The history of Futbol Club Barcelona goes from the football club’s founding in 1899 and up to current time. FC Barcelona, also known simply as “Barcelona” familiarly as “Barça”, is based in Barcelona, Catalonia, Spain. The team was founded in 1899 by a group of Swiss, English and Spanish footballers led by Joan Gamper. The club played amateur football until 1910 in various regional competitions. In 1910, the club participated in their first of many European competitions, and has since amassed ten UEFA trophies and a sextuple. In 1928, Barcelona co-founded La Liga, the top-tier in Spanish football, along with a string of other clubs. As of 2010, Barcelona has never been relegated from La Liga, a record they share with Athletic Bilbao and arch-rival Real Madrid.
The history of Barcelona has often been politically. Though it is a club created and run by foreigners, Barcelona gradually became a club associated with Catalan values. In Spain’s transition to autocracy in 1925, Catalonia became increasingly hostile towards the central government in Madrid. The hostility enhanced FC Barcelona’s image as a focal point for Catalonism, and when Francisco Franco banned the use of the Catalan language, the stadium of FC Barcelona became one of the few places the people could express their dissatisfaction. The Spanish transition to democracy in 1978 has not dampened the club’s image of Catalan pride. In the 2000s–a period of sporting success in the club and an increased focus on Catalan players–club officials have openly called for Catalonia to become an independent state.
How it all started?
On 22 October 1899, Joan Gamper placed an advertisement in Los Deportes declaring his wish to form a football club. A positive response resulted in a meeting at the Gimnasio Solé on 29 November. Ten players attended: Walter Wild, later to become the first director of the club, Lluís d’Ossó, Bartomeu Terradas, Otto Kunzle, Otto Maier, Enric Ducal, Pere Cabot, Josep Llobet, John Parsons and William Parsons. As a result, Football Club Barcelona was born. The blue and red colours of the shirt were first worn in a match against Hispania in 1900; the prevailing Catalonia conception is that the colours were chosen by Joan Gamper and are those of his home team, Crystal Palace.
FC Barcelona quickly emerged as one of the leading clubs in Spain, competing in the Campeonato de Cataluña and the Copa del Rey. In 1902, the club won its first trophy, the Copa Macaya, and also played in the first Copa del Rey final, losing 2–1 to Bizcaya.
In 1908, Joan Gamper became club president for the first time to save the club from bankruptcy. The club had not won since the Campeonato de Cataluña in 1905; this caused their financial trouble. One of his main achievements was to help Barcelona acquire its own stadium and thus achieve a stable income.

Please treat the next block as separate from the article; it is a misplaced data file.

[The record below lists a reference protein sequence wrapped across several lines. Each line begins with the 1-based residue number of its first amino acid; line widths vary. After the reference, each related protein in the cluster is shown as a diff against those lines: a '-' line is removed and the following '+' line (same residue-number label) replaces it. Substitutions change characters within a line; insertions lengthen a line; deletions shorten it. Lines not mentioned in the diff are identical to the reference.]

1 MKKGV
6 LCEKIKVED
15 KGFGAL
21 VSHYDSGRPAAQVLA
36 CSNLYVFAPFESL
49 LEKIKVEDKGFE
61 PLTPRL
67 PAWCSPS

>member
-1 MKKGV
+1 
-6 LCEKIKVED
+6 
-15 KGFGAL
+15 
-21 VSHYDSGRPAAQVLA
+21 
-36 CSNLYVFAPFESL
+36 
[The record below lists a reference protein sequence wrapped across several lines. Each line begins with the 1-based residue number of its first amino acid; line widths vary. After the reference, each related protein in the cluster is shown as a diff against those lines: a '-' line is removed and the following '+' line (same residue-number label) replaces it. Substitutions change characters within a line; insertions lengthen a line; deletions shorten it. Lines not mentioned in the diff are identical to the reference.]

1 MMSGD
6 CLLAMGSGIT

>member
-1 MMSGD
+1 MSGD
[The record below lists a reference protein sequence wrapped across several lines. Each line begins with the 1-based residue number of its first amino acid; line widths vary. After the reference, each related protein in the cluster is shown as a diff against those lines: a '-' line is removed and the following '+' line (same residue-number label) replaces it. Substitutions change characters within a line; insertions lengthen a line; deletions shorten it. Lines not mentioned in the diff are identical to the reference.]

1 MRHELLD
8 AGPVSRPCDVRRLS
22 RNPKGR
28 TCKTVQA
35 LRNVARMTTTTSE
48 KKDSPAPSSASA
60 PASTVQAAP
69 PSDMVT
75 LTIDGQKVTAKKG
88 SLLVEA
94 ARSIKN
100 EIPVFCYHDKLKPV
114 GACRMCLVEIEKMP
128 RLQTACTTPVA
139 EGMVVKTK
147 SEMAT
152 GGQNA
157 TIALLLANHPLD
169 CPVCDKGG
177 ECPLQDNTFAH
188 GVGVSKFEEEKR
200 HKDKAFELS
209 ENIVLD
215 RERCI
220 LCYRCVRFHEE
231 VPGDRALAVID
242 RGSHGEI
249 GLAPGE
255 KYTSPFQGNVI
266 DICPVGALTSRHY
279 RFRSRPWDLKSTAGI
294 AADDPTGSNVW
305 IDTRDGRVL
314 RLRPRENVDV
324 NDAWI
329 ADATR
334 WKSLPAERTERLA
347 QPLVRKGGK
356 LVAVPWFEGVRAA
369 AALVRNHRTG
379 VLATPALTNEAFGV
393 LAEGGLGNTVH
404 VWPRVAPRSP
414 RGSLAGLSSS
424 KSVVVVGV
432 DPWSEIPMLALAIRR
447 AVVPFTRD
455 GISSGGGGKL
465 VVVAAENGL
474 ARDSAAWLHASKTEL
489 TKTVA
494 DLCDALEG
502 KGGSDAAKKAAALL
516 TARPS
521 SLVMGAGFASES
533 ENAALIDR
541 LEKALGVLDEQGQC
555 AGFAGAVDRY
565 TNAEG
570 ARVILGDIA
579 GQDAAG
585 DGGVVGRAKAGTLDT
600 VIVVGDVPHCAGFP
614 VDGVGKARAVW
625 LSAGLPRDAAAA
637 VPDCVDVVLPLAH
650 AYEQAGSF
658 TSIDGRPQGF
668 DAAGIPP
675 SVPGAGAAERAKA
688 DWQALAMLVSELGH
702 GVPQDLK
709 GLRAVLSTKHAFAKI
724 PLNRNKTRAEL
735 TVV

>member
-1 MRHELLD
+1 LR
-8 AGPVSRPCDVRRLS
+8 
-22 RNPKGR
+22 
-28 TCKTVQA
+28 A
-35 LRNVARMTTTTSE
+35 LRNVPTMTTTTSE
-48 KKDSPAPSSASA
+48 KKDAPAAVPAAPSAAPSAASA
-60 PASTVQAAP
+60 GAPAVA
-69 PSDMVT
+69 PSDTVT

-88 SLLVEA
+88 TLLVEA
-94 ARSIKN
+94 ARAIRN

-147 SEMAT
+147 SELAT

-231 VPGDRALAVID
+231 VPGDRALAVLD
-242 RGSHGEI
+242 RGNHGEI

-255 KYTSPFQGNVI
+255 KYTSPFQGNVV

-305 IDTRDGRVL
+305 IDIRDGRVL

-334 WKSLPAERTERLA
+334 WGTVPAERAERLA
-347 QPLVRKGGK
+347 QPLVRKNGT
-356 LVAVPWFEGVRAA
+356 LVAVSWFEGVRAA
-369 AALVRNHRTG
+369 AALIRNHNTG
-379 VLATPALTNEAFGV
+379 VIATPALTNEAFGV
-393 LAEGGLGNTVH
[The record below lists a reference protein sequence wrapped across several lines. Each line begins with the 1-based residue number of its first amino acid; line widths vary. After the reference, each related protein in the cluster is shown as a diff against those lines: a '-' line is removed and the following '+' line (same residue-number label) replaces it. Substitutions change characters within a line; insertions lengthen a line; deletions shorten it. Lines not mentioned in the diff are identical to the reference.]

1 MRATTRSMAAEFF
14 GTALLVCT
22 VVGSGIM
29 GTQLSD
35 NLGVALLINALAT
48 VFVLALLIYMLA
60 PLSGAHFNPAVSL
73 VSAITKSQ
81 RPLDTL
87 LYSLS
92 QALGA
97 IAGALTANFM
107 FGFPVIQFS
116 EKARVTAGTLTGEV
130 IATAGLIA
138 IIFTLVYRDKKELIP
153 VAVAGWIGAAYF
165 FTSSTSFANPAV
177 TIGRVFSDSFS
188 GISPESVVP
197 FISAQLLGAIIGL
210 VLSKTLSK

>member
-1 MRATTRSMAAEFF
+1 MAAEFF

On 14 March 1909, the team moved into the Camp de la Indústria, a stadium with a capacity of 8,000. To celebrate their new surroundings, a logo contest was held the following year. Carles Comamala won the contest, and his suggestion became the crest that the club still wears as of 2012, with some minor changes.
With the new stadium, Barcelona participated in the inaugural version of the Pyrenees Cup, which, at the time, consisted of the best teams of Languedoc, Midi and Aquitaine (Southern France), the Basque Country and Catalonia; all were former members of the Marca Hispanica region. The contest was generally considered the most prestigious in that era. From the inaugural year in 1910 to 1913, Barcelona won the competition four consecutive times. Carles Comamala played an integral part of the four-time champion, managing the side along with Amechazurra and Jack Greenwell. The latter became the club’s first full-time coach in 1917. The last edition was held in 1914 in the city of Barcelona, which local rivals Espanyol won.
During the same period, the club changed its official language from Castilian to Catalan and gradually evolved into an important symbol of Catalan identity. For many fans, participating in the club had less to do with the game itself and more with being a part of the club’s collective identity. On 4 February 1917, the club held its first testimonial match to honour Ramón Torralba who played from 1913 to 1928. The match was against local side Terrassa, which Barcelona won 6–2.
Gamper simultaneously launched a campaign to recruit more club-members, and, by 1922, the club had more than 20,000, who helped finance a new stadium. The club then moved to the new Les Cortes, which they inaugurated the same year. Les Cortes had an initial capacity of 22,000, and was later expanded to 60,000.
Gamper recruited Jack Greenwell as the first full-time manager in Barcelona’s history. After he was hired, the club’s fortunes began to improve on the field. During the Gamper-led era, Barcelona won eleven Campeonato de Cataluña, six Copa del Rey and four Pyrenees Cups and enjoyed its first “golden age”.